What you will learn
You will take an existing sample Node.js application and modify it to address microservice concerns, understand its structure, deploy it to OpenShift and exercise the interfaces between Node.js apps, microservices, and OpenShift/Kubernetes.
What is Node.js?
The Node.js runtime enables you to run Node.js applications and services on OpenShift while providing all the advantages and conveniences of the OpenShift platform such as rolling updates, continuous delivery pipelines, service discovery, and canary deployments. OpenShift also makes it easier for your applications to implement common microservice patterns such as externalized configuration, health check, circuit breaker, and failover.
You took an existing application and modified it to externalize its configuration and separate it from the application itself, and deployed the application to OpenShift and tested it.
Node.js is one of many components of Red Hat OpenShift Application Runtimes - check out other scenarios (for example the Vert.x scenario) to learn about other runtimes you can use.
More background and related information on ConfigMap can be found here:
Getting Started with Node.js on OpenShift
Examine the sample project
The sample project shows the components of a Node.js project using Node.js and NPM best practices.
The app implements a simple RESTful microservice which implements a greeting service (that simply returns a Hello greeting).
1. Inspect the application code
Click the links below to open each file and inspect its contents:
package.json- Metadata about the project: name, version, dependencies, and other information needed to build and maintain the project.
app.js- Main logic of the sample application defining REST endpoints and application runtime configuration.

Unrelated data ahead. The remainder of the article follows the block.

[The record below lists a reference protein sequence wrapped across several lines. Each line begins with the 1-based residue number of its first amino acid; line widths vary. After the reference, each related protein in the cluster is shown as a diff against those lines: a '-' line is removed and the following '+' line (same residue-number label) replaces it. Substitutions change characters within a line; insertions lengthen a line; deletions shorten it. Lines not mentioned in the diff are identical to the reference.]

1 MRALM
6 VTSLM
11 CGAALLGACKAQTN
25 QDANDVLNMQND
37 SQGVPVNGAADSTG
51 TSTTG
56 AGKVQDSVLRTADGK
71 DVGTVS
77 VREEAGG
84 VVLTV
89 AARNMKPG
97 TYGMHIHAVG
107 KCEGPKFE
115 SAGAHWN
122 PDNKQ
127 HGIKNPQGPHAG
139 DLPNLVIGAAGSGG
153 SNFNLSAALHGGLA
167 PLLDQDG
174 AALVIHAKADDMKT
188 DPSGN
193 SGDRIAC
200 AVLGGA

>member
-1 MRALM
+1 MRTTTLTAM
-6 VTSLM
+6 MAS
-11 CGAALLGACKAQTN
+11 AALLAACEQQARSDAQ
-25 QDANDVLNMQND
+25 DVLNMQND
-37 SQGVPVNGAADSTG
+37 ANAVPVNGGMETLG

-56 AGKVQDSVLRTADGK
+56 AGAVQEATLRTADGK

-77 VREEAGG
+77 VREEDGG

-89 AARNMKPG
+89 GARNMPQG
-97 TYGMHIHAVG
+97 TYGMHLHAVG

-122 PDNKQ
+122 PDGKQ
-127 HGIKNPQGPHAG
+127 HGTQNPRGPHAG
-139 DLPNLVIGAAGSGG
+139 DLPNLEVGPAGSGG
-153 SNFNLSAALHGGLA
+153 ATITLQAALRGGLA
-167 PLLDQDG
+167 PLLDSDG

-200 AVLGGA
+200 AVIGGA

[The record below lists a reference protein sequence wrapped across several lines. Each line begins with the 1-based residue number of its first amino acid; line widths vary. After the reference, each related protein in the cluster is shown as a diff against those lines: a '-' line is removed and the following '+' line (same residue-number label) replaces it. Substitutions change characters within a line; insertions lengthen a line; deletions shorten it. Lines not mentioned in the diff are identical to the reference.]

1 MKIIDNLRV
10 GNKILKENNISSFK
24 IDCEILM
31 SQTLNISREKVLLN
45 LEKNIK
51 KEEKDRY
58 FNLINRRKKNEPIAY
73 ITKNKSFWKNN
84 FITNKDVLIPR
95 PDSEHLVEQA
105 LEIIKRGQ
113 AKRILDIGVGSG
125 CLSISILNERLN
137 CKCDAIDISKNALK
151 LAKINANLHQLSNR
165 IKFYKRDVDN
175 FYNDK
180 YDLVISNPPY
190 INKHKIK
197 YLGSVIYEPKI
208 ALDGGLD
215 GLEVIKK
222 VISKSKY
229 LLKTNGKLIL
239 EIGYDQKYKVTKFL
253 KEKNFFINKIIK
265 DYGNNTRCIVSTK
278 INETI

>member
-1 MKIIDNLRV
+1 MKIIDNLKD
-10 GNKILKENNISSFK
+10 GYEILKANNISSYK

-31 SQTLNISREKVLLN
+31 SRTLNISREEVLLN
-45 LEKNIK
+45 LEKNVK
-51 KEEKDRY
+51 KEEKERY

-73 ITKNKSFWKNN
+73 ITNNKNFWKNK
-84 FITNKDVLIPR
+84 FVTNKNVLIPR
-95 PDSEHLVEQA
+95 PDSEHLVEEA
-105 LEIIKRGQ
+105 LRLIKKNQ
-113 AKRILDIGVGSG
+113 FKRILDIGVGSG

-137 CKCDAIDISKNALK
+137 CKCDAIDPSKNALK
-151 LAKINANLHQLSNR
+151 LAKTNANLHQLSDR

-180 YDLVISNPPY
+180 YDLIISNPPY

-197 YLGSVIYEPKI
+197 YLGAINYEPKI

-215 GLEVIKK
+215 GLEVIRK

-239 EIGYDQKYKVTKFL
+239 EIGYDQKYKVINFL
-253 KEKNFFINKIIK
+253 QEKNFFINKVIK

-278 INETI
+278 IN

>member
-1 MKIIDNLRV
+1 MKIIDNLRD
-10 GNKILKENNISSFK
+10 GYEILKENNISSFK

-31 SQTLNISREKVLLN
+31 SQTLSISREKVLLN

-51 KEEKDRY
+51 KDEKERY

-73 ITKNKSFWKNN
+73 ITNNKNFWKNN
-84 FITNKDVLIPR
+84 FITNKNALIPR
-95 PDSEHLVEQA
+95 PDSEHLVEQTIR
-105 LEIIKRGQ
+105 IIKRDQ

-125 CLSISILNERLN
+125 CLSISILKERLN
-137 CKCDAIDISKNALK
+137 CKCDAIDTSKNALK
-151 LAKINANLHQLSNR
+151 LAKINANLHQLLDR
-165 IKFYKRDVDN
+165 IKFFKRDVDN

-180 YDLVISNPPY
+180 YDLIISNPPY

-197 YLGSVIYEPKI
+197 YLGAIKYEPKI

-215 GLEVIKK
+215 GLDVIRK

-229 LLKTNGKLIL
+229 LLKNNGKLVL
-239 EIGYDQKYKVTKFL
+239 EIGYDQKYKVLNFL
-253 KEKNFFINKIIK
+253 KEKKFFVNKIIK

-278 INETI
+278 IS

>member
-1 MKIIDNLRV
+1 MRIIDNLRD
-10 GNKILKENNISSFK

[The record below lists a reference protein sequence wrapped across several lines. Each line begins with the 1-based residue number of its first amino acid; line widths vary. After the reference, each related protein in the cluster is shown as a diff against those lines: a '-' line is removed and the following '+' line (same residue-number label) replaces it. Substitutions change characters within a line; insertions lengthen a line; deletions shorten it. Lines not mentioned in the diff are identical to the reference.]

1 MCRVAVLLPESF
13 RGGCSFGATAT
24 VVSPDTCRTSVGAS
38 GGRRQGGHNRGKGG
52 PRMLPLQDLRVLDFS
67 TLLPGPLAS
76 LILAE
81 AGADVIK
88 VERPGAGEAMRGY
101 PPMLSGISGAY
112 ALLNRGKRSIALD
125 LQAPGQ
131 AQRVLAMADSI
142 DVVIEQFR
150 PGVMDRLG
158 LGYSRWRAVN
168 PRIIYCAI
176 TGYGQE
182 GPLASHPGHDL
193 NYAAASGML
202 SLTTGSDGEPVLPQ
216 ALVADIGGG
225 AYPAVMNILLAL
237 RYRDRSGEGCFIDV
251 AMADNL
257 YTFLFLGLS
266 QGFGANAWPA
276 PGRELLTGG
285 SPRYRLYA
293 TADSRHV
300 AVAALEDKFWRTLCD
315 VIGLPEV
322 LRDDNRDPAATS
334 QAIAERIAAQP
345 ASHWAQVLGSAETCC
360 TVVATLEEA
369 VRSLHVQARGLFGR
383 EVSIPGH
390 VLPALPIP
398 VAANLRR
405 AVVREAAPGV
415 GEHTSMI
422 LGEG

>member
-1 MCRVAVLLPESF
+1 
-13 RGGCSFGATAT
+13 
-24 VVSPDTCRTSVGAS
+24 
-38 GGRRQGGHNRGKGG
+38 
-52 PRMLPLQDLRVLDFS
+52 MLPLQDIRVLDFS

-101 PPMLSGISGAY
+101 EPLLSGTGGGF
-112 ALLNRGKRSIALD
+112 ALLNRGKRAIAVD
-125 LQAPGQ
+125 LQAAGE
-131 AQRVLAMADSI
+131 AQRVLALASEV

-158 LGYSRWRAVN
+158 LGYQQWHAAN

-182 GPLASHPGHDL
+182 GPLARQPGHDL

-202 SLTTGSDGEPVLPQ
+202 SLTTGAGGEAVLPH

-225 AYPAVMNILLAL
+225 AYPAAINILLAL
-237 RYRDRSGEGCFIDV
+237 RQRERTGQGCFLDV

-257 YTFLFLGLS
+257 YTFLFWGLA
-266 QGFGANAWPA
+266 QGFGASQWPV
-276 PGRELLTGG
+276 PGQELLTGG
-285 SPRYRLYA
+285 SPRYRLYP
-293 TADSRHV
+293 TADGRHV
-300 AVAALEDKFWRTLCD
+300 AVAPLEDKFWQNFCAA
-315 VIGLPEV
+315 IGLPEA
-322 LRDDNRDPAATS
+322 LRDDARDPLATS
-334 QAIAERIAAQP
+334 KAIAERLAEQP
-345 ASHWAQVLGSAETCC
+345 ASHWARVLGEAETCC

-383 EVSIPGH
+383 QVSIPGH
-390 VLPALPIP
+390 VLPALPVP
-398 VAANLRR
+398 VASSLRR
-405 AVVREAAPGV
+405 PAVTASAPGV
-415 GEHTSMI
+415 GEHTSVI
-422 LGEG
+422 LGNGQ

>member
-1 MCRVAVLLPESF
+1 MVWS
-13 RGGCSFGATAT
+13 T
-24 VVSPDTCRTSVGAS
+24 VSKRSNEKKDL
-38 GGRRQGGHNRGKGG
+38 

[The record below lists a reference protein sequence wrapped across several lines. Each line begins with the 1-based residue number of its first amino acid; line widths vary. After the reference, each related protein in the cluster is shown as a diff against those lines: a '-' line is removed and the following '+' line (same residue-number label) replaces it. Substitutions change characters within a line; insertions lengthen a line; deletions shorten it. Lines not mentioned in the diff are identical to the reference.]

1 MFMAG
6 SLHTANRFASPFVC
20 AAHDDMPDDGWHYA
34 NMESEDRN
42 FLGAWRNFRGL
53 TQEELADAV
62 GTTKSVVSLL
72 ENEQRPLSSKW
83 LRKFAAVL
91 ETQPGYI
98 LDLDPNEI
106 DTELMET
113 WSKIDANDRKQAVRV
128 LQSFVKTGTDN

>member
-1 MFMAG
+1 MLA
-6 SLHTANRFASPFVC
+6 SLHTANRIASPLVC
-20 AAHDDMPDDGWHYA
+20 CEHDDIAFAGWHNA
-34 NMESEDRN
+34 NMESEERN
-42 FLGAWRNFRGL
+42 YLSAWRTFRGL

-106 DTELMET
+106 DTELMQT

app-config.yml- Content used to initially populate the OpenShift ConfigMap, which the sample app will access at runtime.
public/index.html- Simple web UI to access the greeting service.
Review the content a bit and notice that there are some
TODO comments in the code. Do not remove them! The comments are used as marker and without them you will not be able finish the scenario.
/api/greeting API defined in
app.js returns a simple message including an optional name. You will modify this file later on.
2. Install Dependencies
Dependencies are listed in the
package.json file and declare which external projects this sample app requires.
To download and install them, run the following command:
You can click on the above command (and all others in this scenario) to automatically copy it into the terminal and execute it
It will take a few seconds to download, and you should see a final report such as
added 774 packages in 9.79s.
3. Run the application
Before we add code to the project you should build and test that current application starts as it should.
Since this is a working application, run the application locally using
At this stage the application doesn't really do anything but after a while you will see:
> [email protected] start /root/projects/rhoar-getting-started/nodejs > node .
3. Test the application
To begin, click on the Local Web Browser tab in the console frame of this browser window. This will open the another tab or window of your browser pointing to port 8080 on your client.
You should now see a html page that looks like this
This indicates that the app started up correctly. Type in your name into the Name field and click Invoke. The default hard-coded greeting is returned.
4. Stop the application
Before moving on, click in the terminal window and then press CTRL-C to stop the running application!
You have now successfully executed the first step in this scenario.
Now you've seen how you with a few lines of code one can create a simple RESTful HTTP Server capable of serving static content using Node.js.
In next step of this scenario we will deploy our application to OpenShift Container Platform.